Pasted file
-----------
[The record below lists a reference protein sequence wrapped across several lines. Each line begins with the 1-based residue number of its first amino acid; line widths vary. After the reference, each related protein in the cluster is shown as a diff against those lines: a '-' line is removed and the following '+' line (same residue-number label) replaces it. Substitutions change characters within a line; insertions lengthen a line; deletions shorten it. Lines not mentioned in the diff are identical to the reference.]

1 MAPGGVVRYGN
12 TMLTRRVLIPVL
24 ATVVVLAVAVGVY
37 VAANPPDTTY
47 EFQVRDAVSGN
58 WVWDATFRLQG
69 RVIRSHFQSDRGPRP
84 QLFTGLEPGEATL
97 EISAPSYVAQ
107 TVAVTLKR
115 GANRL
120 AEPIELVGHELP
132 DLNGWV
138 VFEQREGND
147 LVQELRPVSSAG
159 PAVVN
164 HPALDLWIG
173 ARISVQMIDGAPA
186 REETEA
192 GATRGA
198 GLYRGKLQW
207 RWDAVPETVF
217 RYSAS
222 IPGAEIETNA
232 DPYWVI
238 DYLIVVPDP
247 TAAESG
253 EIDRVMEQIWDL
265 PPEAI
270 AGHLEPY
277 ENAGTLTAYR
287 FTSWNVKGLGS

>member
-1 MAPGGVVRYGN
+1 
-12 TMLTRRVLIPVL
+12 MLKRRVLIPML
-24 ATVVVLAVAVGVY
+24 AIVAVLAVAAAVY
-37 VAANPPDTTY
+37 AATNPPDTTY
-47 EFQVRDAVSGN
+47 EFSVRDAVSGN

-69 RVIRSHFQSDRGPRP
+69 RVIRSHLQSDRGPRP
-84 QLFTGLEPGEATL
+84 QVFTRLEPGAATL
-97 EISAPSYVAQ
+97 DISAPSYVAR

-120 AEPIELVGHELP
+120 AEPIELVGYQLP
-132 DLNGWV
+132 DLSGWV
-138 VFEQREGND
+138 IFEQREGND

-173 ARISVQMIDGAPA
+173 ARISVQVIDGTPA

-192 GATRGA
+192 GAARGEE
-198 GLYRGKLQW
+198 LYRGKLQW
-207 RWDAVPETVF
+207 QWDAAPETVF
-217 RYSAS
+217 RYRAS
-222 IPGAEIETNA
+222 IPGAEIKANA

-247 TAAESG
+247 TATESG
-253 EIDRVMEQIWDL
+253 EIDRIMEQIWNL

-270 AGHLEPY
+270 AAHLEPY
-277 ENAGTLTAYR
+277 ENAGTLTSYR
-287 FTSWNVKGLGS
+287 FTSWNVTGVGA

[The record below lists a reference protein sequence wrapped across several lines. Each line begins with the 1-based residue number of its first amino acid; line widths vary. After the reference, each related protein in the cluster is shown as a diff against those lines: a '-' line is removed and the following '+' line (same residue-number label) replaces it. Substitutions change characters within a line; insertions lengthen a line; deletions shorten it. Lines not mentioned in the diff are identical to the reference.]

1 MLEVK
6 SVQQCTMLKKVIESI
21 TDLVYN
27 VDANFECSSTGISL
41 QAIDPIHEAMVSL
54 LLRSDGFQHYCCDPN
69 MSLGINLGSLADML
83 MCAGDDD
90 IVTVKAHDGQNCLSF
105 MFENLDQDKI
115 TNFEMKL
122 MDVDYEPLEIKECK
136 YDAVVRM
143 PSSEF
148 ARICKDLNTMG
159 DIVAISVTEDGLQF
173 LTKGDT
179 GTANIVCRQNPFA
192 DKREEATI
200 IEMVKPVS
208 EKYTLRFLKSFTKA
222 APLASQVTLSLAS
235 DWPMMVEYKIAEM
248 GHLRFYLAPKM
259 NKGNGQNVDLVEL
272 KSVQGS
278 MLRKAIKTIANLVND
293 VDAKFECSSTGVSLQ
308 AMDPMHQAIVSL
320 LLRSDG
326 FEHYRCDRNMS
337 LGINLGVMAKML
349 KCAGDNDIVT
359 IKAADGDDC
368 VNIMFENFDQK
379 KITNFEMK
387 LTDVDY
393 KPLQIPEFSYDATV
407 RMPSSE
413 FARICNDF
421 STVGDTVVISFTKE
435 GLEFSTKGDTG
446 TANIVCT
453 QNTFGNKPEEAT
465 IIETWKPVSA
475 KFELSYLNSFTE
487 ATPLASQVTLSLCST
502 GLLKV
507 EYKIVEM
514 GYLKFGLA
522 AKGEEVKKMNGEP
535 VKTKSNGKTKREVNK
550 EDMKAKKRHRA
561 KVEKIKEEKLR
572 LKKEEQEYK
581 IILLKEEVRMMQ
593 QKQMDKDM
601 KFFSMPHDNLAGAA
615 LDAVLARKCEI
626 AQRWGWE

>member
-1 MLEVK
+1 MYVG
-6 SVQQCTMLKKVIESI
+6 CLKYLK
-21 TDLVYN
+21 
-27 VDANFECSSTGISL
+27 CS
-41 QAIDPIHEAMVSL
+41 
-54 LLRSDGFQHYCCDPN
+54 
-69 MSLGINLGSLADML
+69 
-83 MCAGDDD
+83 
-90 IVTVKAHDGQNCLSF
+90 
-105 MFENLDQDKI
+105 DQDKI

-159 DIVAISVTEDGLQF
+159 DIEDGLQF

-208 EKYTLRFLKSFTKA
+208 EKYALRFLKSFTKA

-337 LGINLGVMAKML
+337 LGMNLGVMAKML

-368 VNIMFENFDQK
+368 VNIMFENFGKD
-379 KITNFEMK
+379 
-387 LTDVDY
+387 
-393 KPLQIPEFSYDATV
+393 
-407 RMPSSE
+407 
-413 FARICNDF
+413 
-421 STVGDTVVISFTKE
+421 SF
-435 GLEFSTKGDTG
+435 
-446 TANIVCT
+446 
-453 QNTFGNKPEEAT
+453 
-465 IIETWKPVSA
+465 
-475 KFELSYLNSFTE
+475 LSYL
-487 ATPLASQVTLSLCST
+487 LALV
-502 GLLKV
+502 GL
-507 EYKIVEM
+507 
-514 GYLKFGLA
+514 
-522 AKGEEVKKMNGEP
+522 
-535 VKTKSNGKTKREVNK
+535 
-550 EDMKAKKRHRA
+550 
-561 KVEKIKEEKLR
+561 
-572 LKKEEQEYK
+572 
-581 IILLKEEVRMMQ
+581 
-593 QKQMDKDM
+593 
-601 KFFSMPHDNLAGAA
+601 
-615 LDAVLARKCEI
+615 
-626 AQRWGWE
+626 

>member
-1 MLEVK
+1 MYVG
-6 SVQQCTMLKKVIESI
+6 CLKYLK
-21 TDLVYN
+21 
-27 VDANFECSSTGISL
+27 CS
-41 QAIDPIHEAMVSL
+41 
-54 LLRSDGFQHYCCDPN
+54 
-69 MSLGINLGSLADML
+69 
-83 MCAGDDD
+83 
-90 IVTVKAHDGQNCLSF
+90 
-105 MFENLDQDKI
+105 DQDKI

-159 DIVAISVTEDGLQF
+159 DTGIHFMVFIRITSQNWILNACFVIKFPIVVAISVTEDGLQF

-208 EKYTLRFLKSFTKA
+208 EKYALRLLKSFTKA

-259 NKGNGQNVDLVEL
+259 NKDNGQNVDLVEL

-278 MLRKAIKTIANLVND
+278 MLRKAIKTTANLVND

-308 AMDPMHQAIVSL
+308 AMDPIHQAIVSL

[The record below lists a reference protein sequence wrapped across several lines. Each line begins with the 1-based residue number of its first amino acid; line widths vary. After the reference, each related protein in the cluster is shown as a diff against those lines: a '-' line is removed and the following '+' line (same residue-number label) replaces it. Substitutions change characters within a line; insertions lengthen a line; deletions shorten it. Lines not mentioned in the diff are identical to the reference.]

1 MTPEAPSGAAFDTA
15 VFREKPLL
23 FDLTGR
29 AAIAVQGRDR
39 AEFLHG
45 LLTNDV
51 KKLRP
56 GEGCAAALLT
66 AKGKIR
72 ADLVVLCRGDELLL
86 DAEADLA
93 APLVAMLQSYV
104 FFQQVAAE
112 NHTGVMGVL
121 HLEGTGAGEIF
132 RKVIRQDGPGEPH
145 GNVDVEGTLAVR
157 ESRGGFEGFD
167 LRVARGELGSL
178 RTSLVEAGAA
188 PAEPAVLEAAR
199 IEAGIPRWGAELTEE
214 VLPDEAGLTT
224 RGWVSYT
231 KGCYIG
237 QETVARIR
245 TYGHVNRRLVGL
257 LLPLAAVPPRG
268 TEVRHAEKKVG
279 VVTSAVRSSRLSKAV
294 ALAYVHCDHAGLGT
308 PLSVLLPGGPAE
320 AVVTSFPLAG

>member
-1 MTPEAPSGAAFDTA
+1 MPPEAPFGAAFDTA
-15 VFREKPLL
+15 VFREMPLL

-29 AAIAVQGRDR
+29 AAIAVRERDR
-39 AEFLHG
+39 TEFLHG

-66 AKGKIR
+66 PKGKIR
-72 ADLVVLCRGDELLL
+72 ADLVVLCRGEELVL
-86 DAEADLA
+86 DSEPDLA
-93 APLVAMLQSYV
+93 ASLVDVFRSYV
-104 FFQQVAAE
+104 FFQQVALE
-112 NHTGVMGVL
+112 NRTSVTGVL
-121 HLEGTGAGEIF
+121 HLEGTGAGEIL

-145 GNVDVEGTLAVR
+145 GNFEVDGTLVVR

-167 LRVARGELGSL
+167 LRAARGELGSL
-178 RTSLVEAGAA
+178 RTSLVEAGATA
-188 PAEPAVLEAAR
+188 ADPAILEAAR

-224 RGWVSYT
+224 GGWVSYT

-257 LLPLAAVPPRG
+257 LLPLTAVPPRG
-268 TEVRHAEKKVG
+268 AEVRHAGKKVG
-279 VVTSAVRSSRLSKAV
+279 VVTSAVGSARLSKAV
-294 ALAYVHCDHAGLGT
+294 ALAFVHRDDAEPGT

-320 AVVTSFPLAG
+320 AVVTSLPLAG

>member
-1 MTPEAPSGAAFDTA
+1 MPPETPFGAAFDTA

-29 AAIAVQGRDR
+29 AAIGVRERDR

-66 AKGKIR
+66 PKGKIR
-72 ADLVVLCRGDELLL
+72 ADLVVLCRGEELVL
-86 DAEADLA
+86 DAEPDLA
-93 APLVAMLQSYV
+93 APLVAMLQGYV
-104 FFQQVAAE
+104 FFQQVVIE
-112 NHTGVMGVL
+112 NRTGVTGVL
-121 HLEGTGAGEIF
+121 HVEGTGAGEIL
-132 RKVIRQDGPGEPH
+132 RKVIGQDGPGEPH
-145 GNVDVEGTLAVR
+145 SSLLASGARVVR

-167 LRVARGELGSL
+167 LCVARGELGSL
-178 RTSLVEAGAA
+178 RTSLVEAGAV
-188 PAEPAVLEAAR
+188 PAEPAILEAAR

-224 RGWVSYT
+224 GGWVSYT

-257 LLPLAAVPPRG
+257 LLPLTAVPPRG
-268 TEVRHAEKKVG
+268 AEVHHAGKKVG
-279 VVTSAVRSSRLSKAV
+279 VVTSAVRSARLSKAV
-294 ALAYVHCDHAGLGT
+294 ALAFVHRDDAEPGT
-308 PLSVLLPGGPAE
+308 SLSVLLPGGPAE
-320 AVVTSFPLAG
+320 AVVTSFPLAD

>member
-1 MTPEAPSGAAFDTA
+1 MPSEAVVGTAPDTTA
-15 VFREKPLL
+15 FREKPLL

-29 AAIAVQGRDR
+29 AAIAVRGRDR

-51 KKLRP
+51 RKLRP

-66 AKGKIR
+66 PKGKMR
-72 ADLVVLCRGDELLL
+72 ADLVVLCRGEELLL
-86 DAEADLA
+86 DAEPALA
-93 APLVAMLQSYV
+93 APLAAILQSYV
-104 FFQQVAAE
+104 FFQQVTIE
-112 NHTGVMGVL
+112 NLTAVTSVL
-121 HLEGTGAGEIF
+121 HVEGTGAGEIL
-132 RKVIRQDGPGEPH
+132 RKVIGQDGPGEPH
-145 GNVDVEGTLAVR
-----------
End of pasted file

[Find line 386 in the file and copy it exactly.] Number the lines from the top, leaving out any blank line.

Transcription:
+93 APLAAILQSYV